In April 2019, the government established the Defence Space Agency, or DSA. Early efforts to conduct space warfare were directed at space-to-space warfare, as ground-to-space systems were considered to be too slow and too isolated by Earth's atmosphere and gravity to be effective at the time; the history of active space warfare development goes back to the 1960s when the Soviet Union began the Almaz project, a project designed to give them the ability to do on-orbit inspections of satellites and destroy them if needed. Similar planning in the United States took the form of the Blue Gemini project, which consisted of modified Gemini capsules that would be able to deploy weapons and perform surveillance. One early test of electronic space warfare, the so-called Starfish Prime test, took place in 1962, when the United States exploded a ground-launched nuclear weapon in space to test the effects of an electromagnetic pulse; the result was a deactivation of both American and Soviet. The deleterious and unfocused effects of the EMP test led to the banning of nuclear weapons in space in the Outer Space Treaty of 1967.

In the early 1960s the U. S. military produced a film called National Security which depicted space warfare. Through the 1970s, the Soviet Union continued their project and test-fired a cannon to test space station defense; this was considered too dangerous to do with a crew on board, however, so the test was conducted after the crew had returned to Earth. A 1976 Soviet report suggested that the design of the space shuttle had been guided by a requirement to deliver a payload- such as a bomb- over Russia and return to land after a single orbit; this may have been a confusion based on requirements 3A and 3B for the shuttle's design, which required the craft to be able to deploy or retrieve an object from a polar orbit in a single pass. Both the Soviets and the United States developed anti-satellite weaponry designed to shoot down satellites. While early efforts paralleled other space-to-space warfare concepts, the United States was able in the 1980s to develop ground-to-space laser anti-satellite weapons.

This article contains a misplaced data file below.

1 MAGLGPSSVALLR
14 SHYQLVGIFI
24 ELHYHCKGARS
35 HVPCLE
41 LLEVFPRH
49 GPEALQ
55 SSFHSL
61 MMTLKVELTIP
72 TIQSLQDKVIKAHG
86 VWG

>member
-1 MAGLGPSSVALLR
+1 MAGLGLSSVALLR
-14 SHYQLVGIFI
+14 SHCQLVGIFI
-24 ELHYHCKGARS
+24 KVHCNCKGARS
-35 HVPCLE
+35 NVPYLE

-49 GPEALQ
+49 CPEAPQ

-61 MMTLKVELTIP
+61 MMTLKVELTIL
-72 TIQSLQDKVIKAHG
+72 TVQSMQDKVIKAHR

None of these systems are known to be active today. In 1984 the Strategic Defence Initiative was proposed, it was nicknamed Star Wars after the popular science fiction franchise Star Wars. In 1985 a USAF pilot in an F-15 shot down the P78-1, an American research satellite, in a 345-mile orbit; the People's Republic of China tested a ballistic missile-launched anti-satellite weapon on January 11, 2007. This resulted in harsh criticism from the United States of America and Japan; the U. S. developed an interceptor missile, the SM-3, testing it by hitting ballistic test targets while they were in space. On February 21, 2008, the U. S. used a SM-3 missile to destroy a spy satellite, USA-193, while it was 247 kilometers above the Pacific Ocean. Japan fields the U. S.-made SM-3 missile, there have been plans to base the land-based version in Romania and Vietnam. In March 2019, India shot down a satellite orbiting in a Low Earth orbit using an ASAT missile during an operation code named Mission Shakti, thus making its way to the list of space warfare nations, establishing the Defense Space Agency the following month, followed by its first-ever simulated space warfare exercise on 25 July which would inform a joint military space doctrine.